The effects of acute hypervolemic hemodilution and conventional infusion in laparoscopic radical prostatectomy patients
American journal of translational research. 2021;13(7):7866-7873
OBJECTIVE To compare the effect of acute hypervolemic hemodilution and conventional infusion in prostate cancer patients undergoing laparoscopic radical prostatectomies. METHODS A total of 87 patients with prostate cancer who underwent laparoscopic radical prostatectomies in our hospital were retrospectively analyzed. The patients were randomly divided into a control group (the CNG, n=43, conventional infusion) and an observation group (the OG, n=44, acute hypervolemic hemodilution). Blood gas analyses were performed at different time points, and the patients' cognitive dysfunction was evaluated. RESULTS The intraoperative blood transfusion rates of the OG and the CNG were 11.36% and 30.23%. The average intraoperative blood transfusions in the OG and the CNG were (315.46±24.49) ml and (486.95±42.17) ml (P < 0.05). The CVP and JVP levels in the OG and the CNG at T2 and T3 were significantly higher than the levels at T0 (P < 0.05). The Hb levels of the CNG at T3 and T4 were lower than they were at T0 (P < 0.05), and the Hb level in the OG at T4 was lower than it was at T1 (P < 0.05). The Hb levels in the CNG at T3 and T4 were lower than they were at T1 (P < 0.05), and the Hb levels in the OG at T1 and T2 were lower than they were in the CNG (P < 0.05). The MMSE cognitive function scores were lower than the scores recorded on the day before the operations (P < 0.05). CONCLUSION Acute hypervolemic hemodilution in laparoscopic radical prostatectomy patients can maintain their hemodynamics in a stable state, help reduce blood transfusion, improve the oxygen supply to the brain tissue to maintain the supply and demand balance, and reduce the impact on the patients' cognitive function.
Effect of preoperative finasteride on perioperative blood loss during transurethral resection of the prostate and on microvessel density in patients with benign prostatic hyperplasia: An open label randomized controlled trial
Urology annals. 2021;13(3):199-204
OBJECTIVE Transurethral resection of the prostate (TURP) is a common procedure for the treatment of benign prostatic hyperplasia (BPH). Previous studies on the effect of 5-alpha reductase inhibitors on perioperative blood loss in TURP and microvessel density (MVD) in the prostate are equivocal. We evaluated whether pretreatment with finasteride for 2 weeks before surgery can reduce perioperative blood loss in TURP and MVD in the prostate. MATERIALS AND METHODS Sixty-eight patients of BPH planned for TURP were randomized into two groups. The study group comprising 34 patients was treated with finasteride (5 mg/day) for 2 weeks and the placebo group comprising 34 patients received placebo for 2 weeks, before TURP. Blood loss was measured in terms of a reduction in the blood hemoglobin (Hb) and hematocrit (HCT) levels between preoperative values and 24 h after surgery. MVD was measured in the resected prostate tissue stained with anti-CD31 monoclonal antibody. RESULTS The reduction of Hb and HCT in the finasteride group was significantly lower than the reduction in the placebo group (P < 0.05). The artery (P = 0.005), vein (P = 0.05), and gland (P = 0.008) densities were significantly less in the finasteride group than in the placebo group. There was no significant correlation between blood loss and MVD. CONCLUSIONS Our study suggests a clear advantage of the preoperative use of finasteride for 2 weeks by reducing the perioperative blood loss in TURP in patients with BPH. While there is a significant reduction in MVD in the prostate on treatment with finasteride, it is not clear that this is the mechanism of reduction in blood loss in TURP.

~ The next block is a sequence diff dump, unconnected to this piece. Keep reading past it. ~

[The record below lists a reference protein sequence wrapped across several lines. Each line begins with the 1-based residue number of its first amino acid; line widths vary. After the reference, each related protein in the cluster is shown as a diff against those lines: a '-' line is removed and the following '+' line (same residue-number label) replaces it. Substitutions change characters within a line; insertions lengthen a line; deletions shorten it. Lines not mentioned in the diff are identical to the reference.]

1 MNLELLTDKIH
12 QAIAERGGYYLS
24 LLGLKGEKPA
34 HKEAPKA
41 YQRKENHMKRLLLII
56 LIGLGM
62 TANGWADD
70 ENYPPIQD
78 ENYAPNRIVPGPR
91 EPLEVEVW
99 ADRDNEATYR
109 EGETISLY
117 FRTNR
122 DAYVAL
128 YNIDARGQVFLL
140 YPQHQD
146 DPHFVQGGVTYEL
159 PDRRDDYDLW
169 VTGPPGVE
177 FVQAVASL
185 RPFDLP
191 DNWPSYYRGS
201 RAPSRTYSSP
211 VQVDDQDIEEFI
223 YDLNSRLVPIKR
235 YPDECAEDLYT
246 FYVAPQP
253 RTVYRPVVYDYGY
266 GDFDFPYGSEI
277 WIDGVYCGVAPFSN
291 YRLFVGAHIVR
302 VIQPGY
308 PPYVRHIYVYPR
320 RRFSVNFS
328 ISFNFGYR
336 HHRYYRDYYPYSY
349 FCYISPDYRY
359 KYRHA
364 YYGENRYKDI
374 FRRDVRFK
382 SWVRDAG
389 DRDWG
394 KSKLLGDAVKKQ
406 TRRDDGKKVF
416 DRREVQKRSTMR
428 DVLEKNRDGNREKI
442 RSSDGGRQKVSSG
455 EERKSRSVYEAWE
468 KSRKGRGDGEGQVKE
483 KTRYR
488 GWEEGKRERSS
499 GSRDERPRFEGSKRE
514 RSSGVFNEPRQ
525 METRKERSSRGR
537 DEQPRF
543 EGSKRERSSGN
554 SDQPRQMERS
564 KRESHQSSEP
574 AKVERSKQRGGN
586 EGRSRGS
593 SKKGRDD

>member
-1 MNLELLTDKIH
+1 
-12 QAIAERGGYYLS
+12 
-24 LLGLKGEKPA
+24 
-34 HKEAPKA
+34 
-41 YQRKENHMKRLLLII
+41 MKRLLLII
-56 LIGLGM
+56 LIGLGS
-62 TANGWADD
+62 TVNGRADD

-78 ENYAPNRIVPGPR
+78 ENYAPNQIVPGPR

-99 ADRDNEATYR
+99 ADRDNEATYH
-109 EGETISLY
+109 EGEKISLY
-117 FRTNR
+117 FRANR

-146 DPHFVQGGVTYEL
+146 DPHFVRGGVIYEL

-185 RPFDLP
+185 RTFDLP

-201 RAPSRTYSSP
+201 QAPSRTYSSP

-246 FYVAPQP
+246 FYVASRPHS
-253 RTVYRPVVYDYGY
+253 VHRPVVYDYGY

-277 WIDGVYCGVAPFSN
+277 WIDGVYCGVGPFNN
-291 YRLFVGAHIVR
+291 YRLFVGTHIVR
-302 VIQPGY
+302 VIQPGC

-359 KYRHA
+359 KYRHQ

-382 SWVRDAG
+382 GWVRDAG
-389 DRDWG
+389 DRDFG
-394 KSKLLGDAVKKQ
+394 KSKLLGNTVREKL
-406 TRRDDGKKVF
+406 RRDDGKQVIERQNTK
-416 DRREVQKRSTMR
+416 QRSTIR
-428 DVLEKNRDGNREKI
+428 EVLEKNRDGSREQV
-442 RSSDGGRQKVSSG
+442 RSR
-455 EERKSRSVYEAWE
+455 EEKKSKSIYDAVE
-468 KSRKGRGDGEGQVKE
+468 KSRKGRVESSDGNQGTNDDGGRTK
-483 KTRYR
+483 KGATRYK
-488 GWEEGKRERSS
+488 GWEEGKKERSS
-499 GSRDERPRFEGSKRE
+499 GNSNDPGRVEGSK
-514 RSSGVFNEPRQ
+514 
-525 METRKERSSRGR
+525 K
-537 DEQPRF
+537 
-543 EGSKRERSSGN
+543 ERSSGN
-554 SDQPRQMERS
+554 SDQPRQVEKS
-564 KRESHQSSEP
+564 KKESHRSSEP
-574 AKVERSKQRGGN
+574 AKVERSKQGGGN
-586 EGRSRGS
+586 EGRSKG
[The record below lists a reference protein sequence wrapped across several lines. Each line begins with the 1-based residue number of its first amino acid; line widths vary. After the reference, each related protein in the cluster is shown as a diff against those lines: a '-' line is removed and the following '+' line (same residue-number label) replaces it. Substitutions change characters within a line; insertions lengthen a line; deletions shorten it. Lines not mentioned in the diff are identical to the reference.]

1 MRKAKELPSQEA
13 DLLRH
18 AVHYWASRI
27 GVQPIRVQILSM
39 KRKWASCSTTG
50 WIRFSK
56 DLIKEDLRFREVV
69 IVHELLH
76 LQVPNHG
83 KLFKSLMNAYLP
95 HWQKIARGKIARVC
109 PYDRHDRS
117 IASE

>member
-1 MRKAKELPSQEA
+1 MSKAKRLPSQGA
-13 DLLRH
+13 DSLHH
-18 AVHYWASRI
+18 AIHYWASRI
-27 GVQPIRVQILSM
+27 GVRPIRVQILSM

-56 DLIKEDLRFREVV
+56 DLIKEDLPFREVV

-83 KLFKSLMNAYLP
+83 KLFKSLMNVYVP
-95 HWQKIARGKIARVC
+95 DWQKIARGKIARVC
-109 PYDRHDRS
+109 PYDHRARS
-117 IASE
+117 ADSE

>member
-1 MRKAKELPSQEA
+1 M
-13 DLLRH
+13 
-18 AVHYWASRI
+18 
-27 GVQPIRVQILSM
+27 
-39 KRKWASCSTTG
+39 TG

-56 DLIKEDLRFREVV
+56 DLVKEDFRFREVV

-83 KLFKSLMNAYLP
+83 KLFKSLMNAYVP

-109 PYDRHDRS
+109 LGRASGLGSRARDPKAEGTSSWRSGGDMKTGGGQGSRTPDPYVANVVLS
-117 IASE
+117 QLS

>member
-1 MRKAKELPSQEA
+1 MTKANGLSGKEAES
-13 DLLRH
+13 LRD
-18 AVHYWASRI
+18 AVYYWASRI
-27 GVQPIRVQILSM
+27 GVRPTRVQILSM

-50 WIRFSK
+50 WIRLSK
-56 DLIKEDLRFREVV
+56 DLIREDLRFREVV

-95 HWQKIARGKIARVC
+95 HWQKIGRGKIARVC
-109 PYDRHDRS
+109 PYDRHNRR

Fibrinogen prophylaxis for reducing perioperative bleeding in patients undergoing radical cystectomy: A double-blind placebo-controlled randomized trial
Journal of clinical anesthesia. 2021;73:110373